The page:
Croydon North ‘crippled’ by 35% rise in violent crime and drop in police officers, claims Labour candidate

The sharp rise in Croydon’s violent crime figures was condemned for ‘crippling’ the area by Steve Reed, Labour and Co-operative candidate for Croydon North.

Mr Reed’s comments come after the court case last week of three Croydon teenagers accused of raping vulnerable girls.

The media furore has put the borough in the spotlight for violent crime as Metropolitan Police figures reveal that reported cases of rape have risen by 25.1% in the last year.

Violent against a person has also increased by more than a third and racist and religious hate crime has increased by 26%.

“Croydon North has been badly let down by the Tories on crime,” said Mr Reed. “While the Government likes to claim that crime is down, in Croydon crimes like violent assault, domestic violence and rape are all up.”

The government’s decision to close every police station in Croydon North and cut police numbers is also a concern for Mr Reed.

The Conservative candidate for Croydon North, Vidhi Mohan, agreed that more police on the streets would help but denied that the closure of police stations was the problem.

“Crime is not a problem that we can keep throwing money at – there are other solutions.”

“You don’t count the effectiveness of the police by the number of buildings they have,” he said.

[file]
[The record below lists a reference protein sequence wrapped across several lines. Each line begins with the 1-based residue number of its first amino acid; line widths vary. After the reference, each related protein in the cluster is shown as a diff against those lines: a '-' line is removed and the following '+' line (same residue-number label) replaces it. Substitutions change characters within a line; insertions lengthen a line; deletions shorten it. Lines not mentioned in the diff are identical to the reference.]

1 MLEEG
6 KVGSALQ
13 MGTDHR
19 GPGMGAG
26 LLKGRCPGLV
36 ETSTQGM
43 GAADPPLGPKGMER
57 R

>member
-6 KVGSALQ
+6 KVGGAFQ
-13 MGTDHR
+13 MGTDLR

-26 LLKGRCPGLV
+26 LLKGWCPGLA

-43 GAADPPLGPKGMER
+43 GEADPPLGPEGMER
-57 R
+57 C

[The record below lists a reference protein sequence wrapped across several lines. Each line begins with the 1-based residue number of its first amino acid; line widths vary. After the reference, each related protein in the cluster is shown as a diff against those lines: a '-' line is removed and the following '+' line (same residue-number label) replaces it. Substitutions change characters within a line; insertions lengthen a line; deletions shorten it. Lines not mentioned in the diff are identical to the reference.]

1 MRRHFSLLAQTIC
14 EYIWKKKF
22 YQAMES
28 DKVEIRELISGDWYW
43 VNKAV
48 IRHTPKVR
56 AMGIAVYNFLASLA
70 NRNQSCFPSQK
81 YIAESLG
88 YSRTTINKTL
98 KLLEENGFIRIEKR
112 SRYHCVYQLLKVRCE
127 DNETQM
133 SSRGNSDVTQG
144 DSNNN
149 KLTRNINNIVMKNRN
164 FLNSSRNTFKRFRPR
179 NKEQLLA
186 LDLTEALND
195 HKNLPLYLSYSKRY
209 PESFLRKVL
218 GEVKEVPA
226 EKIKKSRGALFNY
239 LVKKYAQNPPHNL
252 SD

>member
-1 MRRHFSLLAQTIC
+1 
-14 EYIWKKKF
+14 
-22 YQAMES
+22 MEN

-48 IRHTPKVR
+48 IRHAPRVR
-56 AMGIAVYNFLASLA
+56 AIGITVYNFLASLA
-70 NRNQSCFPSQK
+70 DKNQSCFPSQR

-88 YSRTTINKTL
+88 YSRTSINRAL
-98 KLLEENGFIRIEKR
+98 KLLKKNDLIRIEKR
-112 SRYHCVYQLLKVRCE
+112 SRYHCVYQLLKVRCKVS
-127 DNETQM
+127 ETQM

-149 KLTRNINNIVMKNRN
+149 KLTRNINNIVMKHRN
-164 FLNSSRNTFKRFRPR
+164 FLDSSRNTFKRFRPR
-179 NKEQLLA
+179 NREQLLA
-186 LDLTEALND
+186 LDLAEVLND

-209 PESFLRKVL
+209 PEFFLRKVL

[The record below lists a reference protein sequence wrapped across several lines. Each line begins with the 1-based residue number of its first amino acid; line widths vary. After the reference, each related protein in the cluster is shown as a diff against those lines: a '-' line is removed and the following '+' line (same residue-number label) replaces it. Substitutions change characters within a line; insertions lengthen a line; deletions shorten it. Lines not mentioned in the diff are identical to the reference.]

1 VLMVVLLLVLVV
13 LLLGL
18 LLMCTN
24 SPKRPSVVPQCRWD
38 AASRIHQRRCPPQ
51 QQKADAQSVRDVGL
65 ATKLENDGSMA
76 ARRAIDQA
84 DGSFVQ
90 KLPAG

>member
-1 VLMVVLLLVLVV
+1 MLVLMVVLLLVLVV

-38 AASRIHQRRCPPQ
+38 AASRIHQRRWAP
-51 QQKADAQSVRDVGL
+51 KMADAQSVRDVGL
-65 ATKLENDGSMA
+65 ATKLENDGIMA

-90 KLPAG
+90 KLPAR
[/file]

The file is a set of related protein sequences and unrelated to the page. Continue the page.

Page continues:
“Crime is not a problem that we can keep throwing money at – there are other solutions to the problem.

“We need to crack down on antisocial behaviour, but we need to balance that with the community’s confidence in the police.

“Having a heavy-handed police approach doesn’t work, such as in the case of stop and search.”

Liberal Democrat candidate, Joanna Corbin, said the Croydon’s crime statistics were ‘very worrying’ and said her party would also invest in more frontline police. She added that rehabilitation of criminals would also be a priority.

“We want prisons to be places of work, rehabilitation and learning, so that offenders get the skills they need to turn their lives around,” said Ms Corbin.

Concerns about crime and deprivation seem to be a shared issue among all the party candidates.

UKIP candidate Winston McKenzie even went as far as to describe Croydon as ‘a dump’ during last year’s local election campaign.

Picture courtesy of Chris JL, with thanks

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